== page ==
Have you ever found your blood pressure unexpectedly through the roof? It can be scary, and it’s something most of us with hypertension will experience at some point.
While you might have times where you’re shocked at your blood pressure, these numbers might not be reflective of the situation. There are lots of things that can affect blood pressure – some that you can control, and some you can’t.
3. Sleep apnea
1. Your period (if you have one)
While this doesn’t apply to everyone, those who menstruate know that your period can throw you off. You’re doing well, being active and eating healthy – and then the low moods, and food cravings hit you. Periods aren’t fun in plenty of ways, and that includes the impact they have on your blood pressure.
There are quite a few ways in which periods can impact your blood pressure. If you suffer from PMS (pre-menstrual syndrome) or PMDD (pre-menstrual dysphoric disorder), you also might see an increase in stress around the onset of your period – and it’s no secret that stress increases your blood pressure. In fact, studies have shown that blood pressure is highest at the onset of menstruation.
If your periods have become heavier over time, this can be a sign of decreased oestrogen. Decreased oestrogen can constrict your blood vessels, which in turn can increase your blood pressure. If you lose a lot of blood during your period, it can lead to anaemia – which can both increase or decrease your blood pressure.
2. Clothes under the cuff
Taking your blood pressure correctly is a key part of getting an accurate reading. Wearing clothes under your cuff is one of the easiest ways to get an inaccurate reading, but it’s also one of the easiest to fix. A general rule to consider is: the thicker the item of clothing, the higher your reading will be. When taking your blood pressure, wear something that you can take off like a jumper, or something you can roll up like a loose long-sleeve top.
There are several other tips you can use to make sure you’re getting the most accurate reading. When taking your blood pressure, make sure you’re seated comfortably, with both feet flat on the floor. It’s best to also rest the arm you’re taking your blood pressure with flat on a table. Even a full bladder can increase your blood pressure – it’s hard to relax when you need to pee!
3. Sleep apnea
Sleep apnea is a common condition where your breathing stops for a few seconds while you sleep. It’s estimated to affect around 25% of men, and 10% of women. It’s most common in overweight people – but the symptoms are easy to miss. Single people are the least likely to get a diagnosis, as there is no one to notice the tell-tale sign of loud snoring. If you have it, you might also feel extremely tired during the day, and wake up with a headache. It’s estimated to affect between 30 and 50% of people with hypertension, so it’s worth keeping an eye on your sleeping habits.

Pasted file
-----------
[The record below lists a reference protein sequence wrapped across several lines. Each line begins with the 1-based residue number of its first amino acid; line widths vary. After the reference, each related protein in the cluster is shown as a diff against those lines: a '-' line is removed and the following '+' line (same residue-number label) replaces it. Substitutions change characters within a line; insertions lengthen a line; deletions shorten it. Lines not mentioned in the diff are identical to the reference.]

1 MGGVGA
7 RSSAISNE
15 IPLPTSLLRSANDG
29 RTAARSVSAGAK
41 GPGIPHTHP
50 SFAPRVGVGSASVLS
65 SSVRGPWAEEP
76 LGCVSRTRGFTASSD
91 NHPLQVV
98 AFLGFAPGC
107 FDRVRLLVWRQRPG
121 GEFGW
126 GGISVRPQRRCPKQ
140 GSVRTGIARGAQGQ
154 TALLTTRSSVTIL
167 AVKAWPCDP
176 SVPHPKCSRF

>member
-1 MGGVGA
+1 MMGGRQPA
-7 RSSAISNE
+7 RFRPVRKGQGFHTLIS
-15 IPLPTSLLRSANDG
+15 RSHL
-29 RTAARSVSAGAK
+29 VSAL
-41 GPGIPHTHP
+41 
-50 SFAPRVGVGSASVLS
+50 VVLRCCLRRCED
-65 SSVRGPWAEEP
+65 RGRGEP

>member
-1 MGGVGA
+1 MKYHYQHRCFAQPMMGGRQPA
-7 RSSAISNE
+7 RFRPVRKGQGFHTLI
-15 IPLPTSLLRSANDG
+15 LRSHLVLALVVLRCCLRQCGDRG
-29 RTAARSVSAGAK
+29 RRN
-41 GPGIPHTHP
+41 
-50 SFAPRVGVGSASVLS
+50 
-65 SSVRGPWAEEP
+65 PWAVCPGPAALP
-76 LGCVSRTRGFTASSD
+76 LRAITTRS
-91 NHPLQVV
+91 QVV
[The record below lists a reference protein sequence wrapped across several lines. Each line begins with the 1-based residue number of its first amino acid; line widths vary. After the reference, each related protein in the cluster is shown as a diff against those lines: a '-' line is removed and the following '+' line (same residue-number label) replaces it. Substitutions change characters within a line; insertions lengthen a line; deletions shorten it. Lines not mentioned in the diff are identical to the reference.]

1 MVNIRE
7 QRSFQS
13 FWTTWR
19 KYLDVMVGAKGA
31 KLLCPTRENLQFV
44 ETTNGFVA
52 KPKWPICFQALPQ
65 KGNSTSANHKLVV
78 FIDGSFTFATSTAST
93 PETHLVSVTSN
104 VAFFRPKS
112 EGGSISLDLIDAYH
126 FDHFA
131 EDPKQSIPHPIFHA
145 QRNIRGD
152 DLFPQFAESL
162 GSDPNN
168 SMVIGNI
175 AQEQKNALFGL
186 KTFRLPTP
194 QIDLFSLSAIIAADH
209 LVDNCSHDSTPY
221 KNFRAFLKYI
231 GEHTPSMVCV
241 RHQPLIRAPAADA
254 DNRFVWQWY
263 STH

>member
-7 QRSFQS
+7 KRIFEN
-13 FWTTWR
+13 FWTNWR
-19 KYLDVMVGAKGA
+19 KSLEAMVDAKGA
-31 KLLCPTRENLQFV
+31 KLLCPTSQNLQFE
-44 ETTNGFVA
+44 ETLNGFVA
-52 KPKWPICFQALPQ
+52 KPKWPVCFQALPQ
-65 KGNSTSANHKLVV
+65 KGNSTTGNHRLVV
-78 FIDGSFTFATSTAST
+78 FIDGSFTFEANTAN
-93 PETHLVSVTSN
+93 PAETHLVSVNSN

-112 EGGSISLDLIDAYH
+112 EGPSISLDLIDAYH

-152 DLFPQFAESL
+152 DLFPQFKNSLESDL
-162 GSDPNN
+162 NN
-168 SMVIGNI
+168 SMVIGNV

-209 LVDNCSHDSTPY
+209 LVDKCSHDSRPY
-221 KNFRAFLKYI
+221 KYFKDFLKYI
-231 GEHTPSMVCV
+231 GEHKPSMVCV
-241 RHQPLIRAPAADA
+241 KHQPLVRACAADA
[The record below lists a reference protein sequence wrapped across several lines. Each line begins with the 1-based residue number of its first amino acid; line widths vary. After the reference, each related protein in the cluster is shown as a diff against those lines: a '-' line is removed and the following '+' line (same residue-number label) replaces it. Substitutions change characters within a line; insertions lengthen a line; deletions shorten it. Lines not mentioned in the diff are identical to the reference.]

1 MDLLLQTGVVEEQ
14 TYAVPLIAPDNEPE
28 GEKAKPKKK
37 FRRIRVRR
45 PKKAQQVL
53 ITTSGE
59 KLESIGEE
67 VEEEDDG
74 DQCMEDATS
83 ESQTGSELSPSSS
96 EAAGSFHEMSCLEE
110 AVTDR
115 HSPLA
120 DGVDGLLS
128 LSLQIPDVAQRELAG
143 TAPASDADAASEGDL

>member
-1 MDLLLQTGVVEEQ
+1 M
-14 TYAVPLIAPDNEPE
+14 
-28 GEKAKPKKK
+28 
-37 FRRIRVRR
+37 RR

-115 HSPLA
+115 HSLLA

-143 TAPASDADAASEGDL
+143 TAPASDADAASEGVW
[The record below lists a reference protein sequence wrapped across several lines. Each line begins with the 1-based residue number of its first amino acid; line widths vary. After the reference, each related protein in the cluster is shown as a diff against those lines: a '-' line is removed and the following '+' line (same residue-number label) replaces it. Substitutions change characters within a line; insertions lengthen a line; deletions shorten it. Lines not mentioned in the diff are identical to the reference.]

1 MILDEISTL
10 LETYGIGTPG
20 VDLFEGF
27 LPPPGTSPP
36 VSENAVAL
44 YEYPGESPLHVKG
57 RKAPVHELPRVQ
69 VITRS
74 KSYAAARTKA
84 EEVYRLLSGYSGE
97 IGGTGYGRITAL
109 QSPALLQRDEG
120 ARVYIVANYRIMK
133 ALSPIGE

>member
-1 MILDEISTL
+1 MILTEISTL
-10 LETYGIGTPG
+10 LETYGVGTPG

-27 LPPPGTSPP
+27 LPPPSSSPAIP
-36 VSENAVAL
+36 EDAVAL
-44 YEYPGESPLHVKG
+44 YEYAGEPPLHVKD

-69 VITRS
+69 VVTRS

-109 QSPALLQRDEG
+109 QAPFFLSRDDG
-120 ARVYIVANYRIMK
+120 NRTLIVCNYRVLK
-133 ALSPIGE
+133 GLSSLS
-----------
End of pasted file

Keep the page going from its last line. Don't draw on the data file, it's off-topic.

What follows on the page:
If you have mild sleep apnea, you might not need any treatment. People with moderate and severe sleep apnea might need to use a CPAP machine – a type of mask that helps you breathe in your sleep. It’s very important to use the CPAP, as it can reduce the chance of complications from sleep apnea. The regular drops in blood oxygen level cause strain on the heart, and can lead to high blood pressure. If you find out you have sleep apnea, you might find that using a CPAP will help your blood pressure – but speak to your doctor before making any changes to how you manage your blood pressure.
It’s quite easy to slip into a chronic state of dehydration – and this can leave you feeling a bit worse for wear. Mild dehydration can make you feel tired, thirsty and cause dry lips and eyes. Severe dehydration can cause confusion, rapid heartbeat and dizziness. While very severe dehydration can be serious, this is rare in the UK unless someone you’re very sick with another illness, have been over-excercising, or misusing diuretics. While you do get an amount of water from your food, it’s important to drink water whenever you’re thirsty as mild dehydration often goes unnoticed. If you have dementia, or are a carer for someone with dementia, it’s important to try and pay particular attention to dehydration – it’s more likely to go unnoticed in these cases.
Dehydration can send your blood pressure either way. It can cause a drop in blood volume, which often leads to low blood pressure. However, it can also cause your blood vessels to constrict – which means that your blood pressure increases. Whether it increases or decreases your reading, taking your blood pressure while dehydrated won’t give you a true picture of the situation.
Is there anything else you’ve noticed that unexpectedly raises blood pressure? Let us know in the comments below